Learning more about Korean tea at Osulloc tea plantations and museum
Curious to learn more about Korean tea we start into the day. Korea is known as a relatively young tea producing country… but it has a long history. Aldready in the 7th century Buddhist monks brought tea plants do Korea and started cultivating tea. In the 14th century with the political change to Confucianism, Buddhism was banned and temples and also tea plantations were abandoned and some destroyed. Just in the time after independence in 1945 koreans started cultivating tea again. In the South of Korean mainland some of the old plantations managed to be reactivated and today Korean tea culture is getting stronger and stronger.
Mr. Moon from the Osulloc Tea company picks us up and explains that Seo Seong-Hwan already in 1979 started to plant tea in bigger scale on the mainland and on Jeju Island, which is considered to have the most favourable climate for tea in Korea. In the 1960s Seo Seong-Hwan had travelled a lot in Asia where he saw the rich and deeply rooted tea cultures. With the vision to reactivate Korean tea culture he looked out for the best place to plant tea. Jeju Island has a rich volcanic soil and a subtropical climate. As it is an island it also has the advantage to be away from any pollution. To start to plant tea at Jeju Island must have been hard, as there was not even electricity on the island by that time. In the Osulloc Museum, which is visited by almost 1,5 million people per year, we find a book in the life of Seo Seong-Hwan, who must have been a visionary.
In the museu we can see tea production by hand in a fired pan. A closer look to the teas shows that most of the pure teas are green, some vaporized, some produced dry or how the Koreans call it: roasted. There is also a great range of flavoured teas and Mr. Moon explains us, that at the moment it is a bit fashion in Korea to drink flavoured teas. Like us he sees this development very critical and tries to convince people to stay or go back to the pure teas. Then he invites us to with him to the Tea Stone, which is a beautiful building integrated very well in a forest like surrounding. The inspiration for its architecture was the very typical Asian ink stones, which were used to grind ink before mixing it with water.
Everywhere we can see, that somebody with great care fore architecture has planned all the buildings, most designed by famous Korean architects, but there is one of Portuguese origin. The headquarter building in Seoul, which not just includes the tea branch, but also a very strong cosmetic branch, was designed by the Alvaro Siza Vieira. The chairman Seo Kyung-Bae, who has a great passion for architecture and design, invited the famous Portuguese Pritzker Architect to realize that building in Seoul.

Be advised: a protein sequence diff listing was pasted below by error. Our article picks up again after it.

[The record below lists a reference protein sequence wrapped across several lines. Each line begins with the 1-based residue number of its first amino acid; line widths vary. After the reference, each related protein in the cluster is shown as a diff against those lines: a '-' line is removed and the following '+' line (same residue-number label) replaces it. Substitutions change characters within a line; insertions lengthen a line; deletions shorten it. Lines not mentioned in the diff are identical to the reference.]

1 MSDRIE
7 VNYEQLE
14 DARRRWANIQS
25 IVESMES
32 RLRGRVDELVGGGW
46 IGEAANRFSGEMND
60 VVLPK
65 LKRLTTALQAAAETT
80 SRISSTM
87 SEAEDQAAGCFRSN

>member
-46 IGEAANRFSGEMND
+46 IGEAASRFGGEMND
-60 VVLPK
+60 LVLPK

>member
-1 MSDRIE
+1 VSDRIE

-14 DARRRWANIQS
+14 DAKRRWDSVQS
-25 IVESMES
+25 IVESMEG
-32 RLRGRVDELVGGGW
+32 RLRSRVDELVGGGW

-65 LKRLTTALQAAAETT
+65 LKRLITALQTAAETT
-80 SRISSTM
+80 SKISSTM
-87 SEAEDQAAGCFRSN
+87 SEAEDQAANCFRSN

Back in the Tea Stone, we are gently invited to have a tea master class. The material used in the interior all is natural and the atmosphere is calm and concentrated. The big windows show a beautiful view on the garden. Everything is well prepared for the tasting and we are invited to prepare the teas ourselves. It is easy to see the difference as the steamed teas have the typical Japanese needle shape and smell of seaweeds. Osulloc has planted a big quantity of the Japanese variety Yabukita and also uses a lot of Japanese tea production machines. The other green tea is more curled as is not steamed and also lacks the last machine, which makes the leaves needle shape. It tastes also fresh, but more intense than a steamed tea.
Osulloc all together has 300 hectars of teagardens: more or less half on the Korean mainland, half on Jeju Island. On the island there is three plantations. Dosun, which by coincidence we have visited yesterday, is the oldest. It is considered the plantation with the most Japanese like tea. Most tea plants are Yabukita and the teas have a nice green colour and fresh umami taste. Close by the Tea Museum there is the Seo-Kwang teagarden, where green tea and also a little amount of black tea is produced.
As at the Dosun plantation a lot of the tea is shaded with the black nets, we know from Japan. Mr. Lee who is in charge for the production explains us that about 60% of the teas are shaded for getting finer teas. The shading time is surprisingly long with three weeks as we know it from Gyokuro production. The very first picking for the supreme Master’s Tea is done by hand as well as the production in a fired pan. Approximately 400 kilogram Master’s Tea are created every year, while Osulloc has a yearly production of 600 tons.
Than Mr. Lee shows us the tea plant nursery, where he is experimenting with new varieties. From the remains of old Korean tea plants they managed to create new plants, which they already have planted also at the Seo Kwang tea garden. As the tea bushes, which normally are created out of cuttings, get week when they are about 40 years old, he already has to think about when and how to start replant tea plantations in the future. Together we have a look at a two years old tea field, which is not looking to happy. Mr. Lee explains that Jeju Island has more difficulties with frost than for example Japan. Therefore they have also installed the Japanese style ventilators for blowing away cool air when there is risk of frost. But sometimes that is not enough. Therefore all the tea fields have water sprinklers, which not just help out in dry times, but also help to fight frost.
Finally Mr. Moon invites us to go again to the Dosun Tea Plantation, where we try the tea produced yesterday. It is not yet final heated and therefore very delicate and elegant. We are very happy that we can take with us samples of this freshly made tea for a special tea tasting we plan to give when we are back in Porto.